On the Beat | By Wong Chun Wai

Sit down and work things out

It is essentially a battle – with the next general election in mind – over the performance of the Pakatan Rakyat state government and its frosty relationship with the federal government.

Guan Eng wants the people, especially the Penangites, to show that he has been unfairly treated by a civil servant who shows little respect for him and yet has the backing of the federal government.

The Barisan Nasional, on the other hand, wants to impress upon the public that Guan Eng has not been able to rule the state smoothly and that with the DAP running the show, such regular political turbulence would not benefit the people.

Under the previous Gerakan-led state government, there were no such hiccups with Tan Sri Dr Koh Tsu Koon maintaining friendly ties with both the federal government and the civil service.

But it is not as easy as it seems. In Penang, Guan Eng is still strong even two years after sweeping into power.

Public opinion is with him on the issue. Generally, the sentiment is that Nik Ali has gone overboard by calling the CM biadap (disrespectful) and dayus (coward).

DAP supporters are questioning how a civil servant could show up at an Umno press conference, distribute prepared press statements to reporters and fire salvos at the CM.

The feeling is that Nik Ali has breached the General Orders and yet has the backing of the civil service and Cabinet, thus creating a dangerous precedent.

Nik Ali’s supporters, however, have countered that Guan Eng is to be blamed as he had been picking on Nik Ali for the past two years on the latter’s purported roles in three projects – the arches in Botanical Garden, the Penang Hill funicular train service and the alleged sand mining in Balik Pulau.

Nik Ali’s backers have also accused the CM of calling him incompetent, useless, unprofessional, a coward, and asked for his sacking.

The CM, they said, could have fired at the civil service or even the Barisan – as politicians often do – instead of aiming at an individual. This line of action, they said, was also unprecedented.

Understanding the pulse of Penangites well, Gerakan and the MCA have taken a much softer line. Both parties have asked Guan Eng to resolve the issue with Nik Ali rather than become involved in a verbal boxing ring and have it turn into a political controversy.

One soft point being played to the maximum is that at the launch of the Penang Hill funicular service, the CM was not even allocated a seat.

Umno has, however, produced a photograph of Guan Eng being seated at the function.

The two Chinese-based parties must have been astute enough to realise that whacking Guan Eng would not gain them political mileage. Penangites are known to be anti-establish­ment and they have kicked out three Chief Ministers in the country’s history.

Dr Koh, who is the Gerakan president, said the better way would be to handle federal civil servants professionally.

He said his pre­decessor Tun Dr Lim Chong Eu encountered similar problems when Gerakan was in the opposition – before joining the Barisan.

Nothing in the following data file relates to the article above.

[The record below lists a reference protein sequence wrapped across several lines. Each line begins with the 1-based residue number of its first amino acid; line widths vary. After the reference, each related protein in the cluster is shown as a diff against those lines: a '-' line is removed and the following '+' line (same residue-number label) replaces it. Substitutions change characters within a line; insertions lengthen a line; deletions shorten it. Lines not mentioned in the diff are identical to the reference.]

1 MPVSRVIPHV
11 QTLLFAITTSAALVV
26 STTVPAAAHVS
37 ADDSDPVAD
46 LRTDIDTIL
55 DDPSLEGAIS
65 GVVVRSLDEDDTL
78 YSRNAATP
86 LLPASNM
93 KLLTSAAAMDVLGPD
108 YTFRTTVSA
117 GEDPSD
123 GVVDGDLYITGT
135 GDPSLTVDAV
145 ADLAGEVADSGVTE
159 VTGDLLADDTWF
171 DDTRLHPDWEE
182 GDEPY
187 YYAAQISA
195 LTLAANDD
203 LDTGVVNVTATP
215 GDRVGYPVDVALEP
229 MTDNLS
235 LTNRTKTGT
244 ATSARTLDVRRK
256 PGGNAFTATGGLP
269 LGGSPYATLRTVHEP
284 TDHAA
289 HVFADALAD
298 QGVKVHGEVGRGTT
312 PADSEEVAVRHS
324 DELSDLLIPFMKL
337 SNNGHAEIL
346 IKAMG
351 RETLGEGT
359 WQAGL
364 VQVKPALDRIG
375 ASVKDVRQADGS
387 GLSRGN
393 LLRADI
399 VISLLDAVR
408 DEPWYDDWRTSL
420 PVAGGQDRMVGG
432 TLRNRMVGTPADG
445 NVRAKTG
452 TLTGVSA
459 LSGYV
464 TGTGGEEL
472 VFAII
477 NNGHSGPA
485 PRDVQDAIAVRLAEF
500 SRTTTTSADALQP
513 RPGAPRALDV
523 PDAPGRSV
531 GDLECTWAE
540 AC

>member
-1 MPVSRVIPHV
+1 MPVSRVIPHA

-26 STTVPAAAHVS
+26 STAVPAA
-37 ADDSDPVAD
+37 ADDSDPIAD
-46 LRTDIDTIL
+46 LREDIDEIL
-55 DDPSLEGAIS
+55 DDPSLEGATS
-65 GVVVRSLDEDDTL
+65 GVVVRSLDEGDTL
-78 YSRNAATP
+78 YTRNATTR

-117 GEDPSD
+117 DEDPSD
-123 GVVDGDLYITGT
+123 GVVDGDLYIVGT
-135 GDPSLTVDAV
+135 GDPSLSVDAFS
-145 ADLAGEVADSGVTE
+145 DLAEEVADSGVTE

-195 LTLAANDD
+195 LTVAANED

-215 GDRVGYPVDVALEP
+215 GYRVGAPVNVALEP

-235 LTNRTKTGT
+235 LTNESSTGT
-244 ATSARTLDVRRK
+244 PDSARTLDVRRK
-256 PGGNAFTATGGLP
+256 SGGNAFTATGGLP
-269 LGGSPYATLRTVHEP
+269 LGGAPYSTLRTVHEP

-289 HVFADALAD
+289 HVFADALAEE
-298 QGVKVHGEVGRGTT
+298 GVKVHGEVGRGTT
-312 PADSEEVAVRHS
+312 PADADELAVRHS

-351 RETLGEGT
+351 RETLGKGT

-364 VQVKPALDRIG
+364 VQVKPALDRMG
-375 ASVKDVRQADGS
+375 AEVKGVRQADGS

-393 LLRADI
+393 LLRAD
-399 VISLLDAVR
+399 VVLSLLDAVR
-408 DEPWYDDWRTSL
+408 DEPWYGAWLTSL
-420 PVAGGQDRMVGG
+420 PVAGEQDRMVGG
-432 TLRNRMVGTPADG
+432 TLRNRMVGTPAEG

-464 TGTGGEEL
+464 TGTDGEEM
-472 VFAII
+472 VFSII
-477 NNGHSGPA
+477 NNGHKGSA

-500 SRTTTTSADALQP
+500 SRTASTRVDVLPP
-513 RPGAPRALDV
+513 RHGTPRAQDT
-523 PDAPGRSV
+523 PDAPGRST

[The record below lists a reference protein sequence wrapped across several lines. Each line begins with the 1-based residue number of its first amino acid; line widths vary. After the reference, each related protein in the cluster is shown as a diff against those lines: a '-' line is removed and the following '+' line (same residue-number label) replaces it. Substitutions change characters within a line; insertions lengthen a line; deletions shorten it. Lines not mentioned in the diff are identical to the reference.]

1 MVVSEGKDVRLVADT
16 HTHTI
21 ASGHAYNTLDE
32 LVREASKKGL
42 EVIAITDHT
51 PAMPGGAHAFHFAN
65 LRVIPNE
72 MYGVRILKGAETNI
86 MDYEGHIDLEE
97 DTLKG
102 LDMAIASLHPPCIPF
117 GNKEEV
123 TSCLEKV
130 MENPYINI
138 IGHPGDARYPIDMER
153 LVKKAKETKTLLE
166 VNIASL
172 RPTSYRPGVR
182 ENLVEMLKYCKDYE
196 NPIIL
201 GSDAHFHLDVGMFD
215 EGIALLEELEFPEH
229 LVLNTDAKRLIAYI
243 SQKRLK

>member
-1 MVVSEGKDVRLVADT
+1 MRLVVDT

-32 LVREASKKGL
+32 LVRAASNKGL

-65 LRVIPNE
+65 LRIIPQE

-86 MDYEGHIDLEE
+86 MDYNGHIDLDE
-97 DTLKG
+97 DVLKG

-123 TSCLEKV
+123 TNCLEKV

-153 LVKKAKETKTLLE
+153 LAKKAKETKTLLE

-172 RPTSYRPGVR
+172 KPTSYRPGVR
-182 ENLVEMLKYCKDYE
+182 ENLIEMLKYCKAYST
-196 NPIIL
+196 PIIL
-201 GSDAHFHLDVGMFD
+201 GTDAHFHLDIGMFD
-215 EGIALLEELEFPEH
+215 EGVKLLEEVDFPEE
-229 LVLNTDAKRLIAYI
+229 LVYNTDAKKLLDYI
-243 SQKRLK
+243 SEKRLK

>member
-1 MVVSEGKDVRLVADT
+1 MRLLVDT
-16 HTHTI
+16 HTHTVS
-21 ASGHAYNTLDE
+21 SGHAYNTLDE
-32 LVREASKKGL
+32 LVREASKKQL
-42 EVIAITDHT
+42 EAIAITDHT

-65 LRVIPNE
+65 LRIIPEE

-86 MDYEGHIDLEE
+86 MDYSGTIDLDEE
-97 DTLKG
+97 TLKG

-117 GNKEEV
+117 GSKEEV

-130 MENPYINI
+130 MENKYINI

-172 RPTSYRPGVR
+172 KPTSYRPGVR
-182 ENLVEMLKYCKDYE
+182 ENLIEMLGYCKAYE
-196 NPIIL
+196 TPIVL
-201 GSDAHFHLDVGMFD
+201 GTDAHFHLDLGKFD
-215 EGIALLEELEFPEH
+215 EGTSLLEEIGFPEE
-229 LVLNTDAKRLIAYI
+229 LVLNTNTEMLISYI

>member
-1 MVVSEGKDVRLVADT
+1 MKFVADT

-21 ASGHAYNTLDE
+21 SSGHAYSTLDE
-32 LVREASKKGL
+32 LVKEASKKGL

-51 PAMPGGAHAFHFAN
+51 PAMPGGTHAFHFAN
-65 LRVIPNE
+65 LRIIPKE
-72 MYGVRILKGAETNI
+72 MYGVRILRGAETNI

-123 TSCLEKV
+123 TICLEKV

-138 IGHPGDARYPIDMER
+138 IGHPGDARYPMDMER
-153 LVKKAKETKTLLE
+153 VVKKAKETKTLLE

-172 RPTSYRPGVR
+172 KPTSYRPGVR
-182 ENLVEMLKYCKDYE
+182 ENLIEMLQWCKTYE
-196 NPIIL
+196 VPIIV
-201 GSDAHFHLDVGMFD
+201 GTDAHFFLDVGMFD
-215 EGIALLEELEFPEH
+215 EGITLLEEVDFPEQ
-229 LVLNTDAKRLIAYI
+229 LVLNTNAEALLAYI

He said Dr Lim chose to tackle the issues at closed-door meetings or questioned the officers concerned in private or took up the matter with the federal agency concerned.

Penang MCA adviser Datuk Koay Kah Huah has asked Guan Eng and Nik Ali to get on with the job, pointing out that the squabbling would not benefit Penangites.

The Barisan leaders at the federal level, however, must have taken a broader view of the controversy. Umno leaders have taken advantage of the issue to press home the point that this is what happens if you have an opposition-led state.

The Cabinet backed Nik Ali, pointing out that the officer had been blamed for matters that were not even within his jurisdiction, and that Guan Eng had acted unfairly to score political points, knowing well that bashing a civil servant would be a popular move.

They probably also have in mind the huge votes coming from the civil service and that it made political sense to back Nik Ali.

There are a million civil servants in Malay­sia, one of the largest in the world.

The reality is that no government can function if civil servants, whether at state or federal level, do not cooperate with political leaders.

Selangor Mentri Besar Tan Sri Khalid Ibrahim was more sensible, going around to meet the state’s top civil servants personally to ensure he does not run into a storm which he may not win.

As civil servants, they may be expected to be civil and servants to the nation but they can certainly wreak havoc in the running of their administration. After all, political leaders come and go but the civil servants remain.

Guan Eng must have surely watched the popular ‘80s British satirical political sitcom Yes Minister to appreciate how civil servant Sir Humphrey Appleby – who was actually holding the powers – manipulated Administra­tive Minister James Hacker. If he hasn’t, he had better do so now.

But in the end, Guan Eng may have gained enough political sympathies from Penangites but Nik Ali, as he has been told, would still remain in Penang.

The two can either swallow their egos, sit down and thrash things out or have a go at each other again in another round. Let’s face it: it will be a stalemate as they are stuck with each other.